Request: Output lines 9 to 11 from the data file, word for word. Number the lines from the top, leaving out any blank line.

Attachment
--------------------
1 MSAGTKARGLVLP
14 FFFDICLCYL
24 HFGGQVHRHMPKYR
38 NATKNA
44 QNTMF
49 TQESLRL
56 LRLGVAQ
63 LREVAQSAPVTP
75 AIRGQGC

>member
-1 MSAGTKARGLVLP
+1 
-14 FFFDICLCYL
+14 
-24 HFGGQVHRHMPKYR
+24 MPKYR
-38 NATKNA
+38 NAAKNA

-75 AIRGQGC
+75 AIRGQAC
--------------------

75 AIRGQGC

>member
-1 MSAGTKARGLVLP